Sunday, December 10, 2023

Authentic colonial cooking: three-day event spotlights traditional fare

Colonial food for all
Jamestown Settlement and American Revolution Museum at Yorktown will be hosting a three-day celebration of the “Foods and Feasts of Colonial Virginia” from Nov. 24-26. (Courtesy Jamestown-Yorktown Foundation)

When it comes to holiday cooking, it’s hard to be more authentic than Jamestown and Yorktown.

From roasted venison to stewed squash, “Food & Feasts of Colonial Virgina” will spotlight 17th-and 18th-century Virginia smoking, curing and cooking.

The three-day-event kicks off Thanksgiving Day and runs through Nov. 26, with demonstrations at Jamestown Settlement and the American Revolution Museum at Yorktown.

The program has offerings for non-cooks, too, from sailing enthusiasts to military history buffs.


Cooking demos will include venison, turkey and other game roasting over an open fire.

There will be clay pots filled with corn, bean and squash stews and a daily program at 2 p.m. highlighting Native American corn dishes, such as corncakes and corn dumplings.

Also on tap at 10 a.m. daily: a lesson in how Powhatan Indians crafted tools from bone and stone.

Some of the other offerings:

  • At the Jamestown fort, historic interpreters will bake bread and cook puddings, pies and pottage on an open hearth.
  • A pig will be be processed into hams and bacon, and salted for preservation on Thursday and Friday from 11 a.m. to 1 p.m.
  • At the ship’s pier, a program at noon will cover celestial navigation and how 17th-century sailors followed the stars.
  • At 1 p.m., a program titled “The Rule of Law” will feature the evolution of Jamestown’s government from 1607, when the colony was founded, to 1619, when the assembly convened.
  • Also at the ship’s pier, visitors can haul cargo at 3 p.m. and learn throughout the day about what sailors ate, including salted fish, biscuits and dried foods.
  • At 4 p.m, there will be military drills near the fort.
  • A 30-minute documentary titled “The First Official Thanksgiving” will play every day on the hour at the museum theater from 10 a.m. to 4 p.m. Portions of the documentary were filmed at Jamestown.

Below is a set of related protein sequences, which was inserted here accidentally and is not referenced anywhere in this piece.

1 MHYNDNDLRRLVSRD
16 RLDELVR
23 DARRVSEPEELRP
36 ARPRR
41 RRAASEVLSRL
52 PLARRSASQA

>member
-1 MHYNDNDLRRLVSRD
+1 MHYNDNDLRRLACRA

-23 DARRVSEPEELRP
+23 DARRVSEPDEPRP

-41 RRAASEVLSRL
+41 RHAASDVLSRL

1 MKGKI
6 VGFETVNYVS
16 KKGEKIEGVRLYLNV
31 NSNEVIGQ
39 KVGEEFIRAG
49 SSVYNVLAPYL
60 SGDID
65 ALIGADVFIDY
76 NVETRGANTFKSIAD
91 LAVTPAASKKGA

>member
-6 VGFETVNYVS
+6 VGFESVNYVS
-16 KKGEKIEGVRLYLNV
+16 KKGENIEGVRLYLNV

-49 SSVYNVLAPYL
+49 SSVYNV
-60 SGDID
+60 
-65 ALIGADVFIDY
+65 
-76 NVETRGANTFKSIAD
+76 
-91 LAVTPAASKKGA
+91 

Cooking demonstrations will be offered daily in the farm kitchen. Dishes such as stews, pies and breads will be prepared over an open hearth, with techniques and recipes dating back to the 18th century.

On Thursday and Friday between 10:30 a.m and 12:30 p.m., there will be pig processing.

A 1 p.m. demonstration will highlight preserving food for the winter.

Visitors can learn about 18th-century herbal indigestion remedies at 4 p.m.

And over at the Continental Army encampment, there will be daily artillery drills at 11 a.m. and 3 p.m., as well as information about how soldiers survived on their rations of dried beans, salted meat and hard bread.

Thanksgiving Dinner

For those who’d like to eat traditional fare, Jamestown Settlement Café is holding a first-come first-served Thanksgiving dinner on Thanksgiving Day from 11 a.m. to 4 p.m.

The menu features turkey, dressing, sweet potato casserole, mashed potatoes, green beans, gravy, cranberry sauce and an assortment of pies.

Dinner costs $16.99 for adults and $8.95 for children aged 12 and younger.


A single combination ticket for both museums costs $21.25 for adults and $10.75 for children between the ages of six and 12. It’s available online only, and it also includes coupon vouchers for Williamsburg Premium Outlets and the Historic Yorktown Rewards Card.

To learn more about ticket prices and options, go to

Joan Quigley
Joan Quigley
Joan Quigley is a former Miami Herald business reporter, a graduate of Columbia Journalism School and an attorney. Her writing has appeared in the Washington Post,, and Talking Points Memo. Her recent book, Just Another Southern Town: Mary Church Terrell and the Struggle for Racial Justice in the Nation’s Capital, was shortlisted for the 2017 Mark Lynton History Prize. Her first book, The Day the Earth Caved In: An American Mining Tragedy, won the 2005 J. Anthony Lukas Work-in-Progress Award.

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